• Water: Marigolds are slightly drought-tolerant and will thrive when the upper 2-3 inches (5-7.6 cm) of the soil is allowed to dry between watering sessions. Ensure you use room-temperature water when watering your plants. Water temperatures between 62 and 72 °F (17 and 22 °C) are ideal.
  • Sun: Give your marigolds full sun or at least six hours of direct sunlight daily for the best blooms.
  • Nutrients: Marigolds need high-phosphorus fertilizers. You can plant them in organic-rich soil and apply a 5-10-5 granular fertilizer during the growing season.

Keep these things in mind and your plant should stop dropping or wilting in no time.

3. Diseases

Many marigold species are susceptible to diseases like powdery mildew, rust, botrytis blight, and even root rot. What’s worse is that these diseases are challenging to detect in their early development stages. Although marigolds can withstand quite a lot, it’s not invulnerable to infections.

Many of these diseases will make your plant’s leaves droop and fall off in extreme cases. In addition to drooping, each of these diseases affects your plant differently. 

For example, botrytis blight not only makes your plant droop but also makes its leaves turn papery brown. The flowers may also have water-soaked lesions that become necrotic.

Root rot—caused by several pathogens—causes the general degradation of your plant’s foliage. In severe cases, your plant’s roots will turn black and may give off a rotting or decaying smell.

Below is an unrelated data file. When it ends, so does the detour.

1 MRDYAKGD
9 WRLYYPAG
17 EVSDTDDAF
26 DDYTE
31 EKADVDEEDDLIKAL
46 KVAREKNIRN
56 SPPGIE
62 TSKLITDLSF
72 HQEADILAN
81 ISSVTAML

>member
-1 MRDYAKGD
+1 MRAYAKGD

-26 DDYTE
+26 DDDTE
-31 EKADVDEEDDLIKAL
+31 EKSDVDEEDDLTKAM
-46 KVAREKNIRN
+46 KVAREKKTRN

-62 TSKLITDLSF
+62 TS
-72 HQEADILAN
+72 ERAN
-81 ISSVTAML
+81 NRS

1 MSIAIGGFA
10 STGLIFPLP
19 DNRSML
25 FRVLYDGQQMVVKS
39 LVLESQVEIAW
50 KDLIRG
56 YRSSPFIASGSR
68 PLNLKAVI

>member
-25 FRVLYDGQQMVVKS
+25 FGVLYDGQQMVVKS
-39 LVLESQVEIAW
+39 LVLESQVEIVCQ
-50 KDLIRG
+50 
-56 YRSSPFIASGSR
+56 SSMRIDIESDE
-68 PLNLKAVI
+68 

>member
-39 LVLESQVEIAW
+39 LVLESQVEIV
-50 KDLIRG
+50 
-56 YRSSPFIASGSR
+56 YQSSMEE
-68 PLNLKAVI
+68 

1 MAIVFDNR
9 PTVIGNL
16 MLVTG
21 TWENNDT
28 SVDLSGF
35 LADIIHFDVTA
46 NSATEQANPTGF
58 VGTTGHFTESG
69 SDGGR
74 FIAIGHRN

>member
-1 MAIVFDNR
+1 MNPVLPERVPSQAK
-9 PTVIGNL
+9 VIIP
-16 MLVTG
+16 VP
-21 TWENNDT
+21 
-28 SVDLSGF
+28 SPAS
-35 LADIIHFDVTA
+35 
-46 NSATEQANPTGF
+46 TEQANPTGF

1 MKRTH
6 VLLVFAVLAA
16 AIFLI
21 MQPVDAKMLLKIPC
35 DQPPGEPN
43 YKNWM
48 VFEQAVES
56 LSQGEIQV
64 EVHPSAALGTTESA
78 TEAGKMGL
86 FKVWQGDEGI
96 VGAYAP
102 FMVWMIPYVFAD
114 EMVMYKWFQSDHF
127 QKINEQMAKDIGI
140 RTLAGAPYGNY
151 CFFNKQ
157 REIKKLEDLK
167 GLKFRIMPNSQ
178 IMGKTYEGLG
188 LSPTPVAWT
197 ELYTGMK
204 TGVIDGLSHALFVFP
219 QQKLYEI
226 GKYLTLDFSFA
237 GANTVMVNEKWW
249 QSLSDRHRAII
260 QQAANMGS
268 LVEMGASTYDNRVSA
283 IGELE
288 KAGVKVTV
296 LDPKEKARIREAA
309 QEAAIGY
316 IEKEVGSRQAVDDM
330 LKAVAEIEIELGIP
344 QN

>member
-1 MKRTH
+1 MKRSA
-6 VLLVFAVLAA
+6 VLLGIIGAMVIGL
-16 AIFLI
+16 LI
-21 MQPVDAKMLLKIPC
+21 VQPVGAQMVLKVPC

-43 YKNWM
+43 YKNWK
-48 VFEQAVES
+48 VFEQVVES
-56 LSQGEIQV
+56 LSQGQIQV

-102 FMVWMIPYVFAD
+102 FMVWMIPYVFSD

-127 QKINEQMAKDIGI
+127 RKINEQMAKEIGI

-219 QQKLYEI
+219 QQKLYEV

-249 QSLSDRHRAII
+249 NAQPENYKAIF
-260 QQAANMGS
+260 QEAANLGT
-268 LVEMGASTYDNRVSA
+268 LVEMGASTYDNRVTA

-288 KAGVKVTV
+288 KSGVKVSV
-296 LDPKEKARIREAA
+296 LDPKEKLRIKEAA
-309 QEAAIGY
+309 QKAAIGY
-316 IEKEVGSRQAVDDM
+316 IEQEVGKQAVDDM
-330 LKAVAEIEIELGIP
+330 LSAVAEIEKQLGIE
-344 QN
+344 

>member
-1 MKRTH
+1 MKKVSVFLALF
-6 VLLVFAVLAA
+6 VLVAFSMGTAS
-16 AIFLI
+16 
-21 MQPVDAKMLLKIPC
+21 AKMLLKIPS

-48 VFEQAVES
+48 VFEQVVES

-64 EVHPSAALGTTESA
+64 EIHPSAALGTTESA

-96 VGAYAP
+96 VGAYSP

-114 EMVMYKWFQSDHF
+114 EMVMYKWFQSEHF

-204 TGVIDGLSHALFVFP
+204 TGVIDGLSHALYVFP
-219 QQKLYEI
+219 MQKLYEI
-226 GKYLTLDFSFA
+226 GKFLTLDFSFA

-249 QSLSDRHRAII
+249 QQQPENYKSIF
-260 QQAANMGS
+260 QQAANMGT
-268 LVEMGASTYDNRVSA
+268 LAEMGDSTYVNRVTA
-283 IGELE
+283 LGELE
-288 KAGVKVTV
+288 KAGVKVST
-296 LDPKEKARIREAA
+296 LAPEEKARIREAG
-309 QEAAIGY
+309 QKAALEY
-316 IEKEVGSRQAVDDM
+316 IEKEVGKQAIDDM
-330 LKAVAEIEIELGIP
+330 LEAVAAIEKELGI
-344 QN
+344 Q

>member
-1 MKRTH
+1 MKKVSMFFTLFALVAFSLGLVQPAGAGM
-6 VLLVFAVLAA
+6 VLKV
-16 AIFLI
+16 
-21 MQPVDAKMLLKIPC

Over time, these diseases can kill your plant if left untreated.

How to Fix

I recommend spraying with organic fungicides or neem oil solution. This measure will protect your plant from contracting common diseases like powdery mildew. 

Follow these steps to treat your plant:

  1. Inspect your plant regularly for signs of botrytis blight and root rot.
  2. If you see any infected spots, prune them from the main body of the plant.
  3. Remove any fallen plant debris from the soil.
  4. Make a neem oil spray by mixing 1 tablespoon of neem oil with 1 liter (0.26 gal) of water and 1 tablespoon of liquid soap.
  5. Spray the solution liberally on your plant once a week (at night) for the next 3-4 weeks.

4. Pests

Pests are annoying creatures that can negatively affect your marigold. Like many other plants, they are affected by garden pests, such as aphids, earwigs, caterpillars, and spider mites. They can suck the sap out of plant stems and leaves, causing them to droop, so it’s essential to keep your plants as pest-free as possible.

How to Fix

Getting mild infestations is usually an easy fix, as organic pest repellents will do the trick. The neem oil spray discussed above also conveniently doubles as a pest repellent that works against aphids and mites.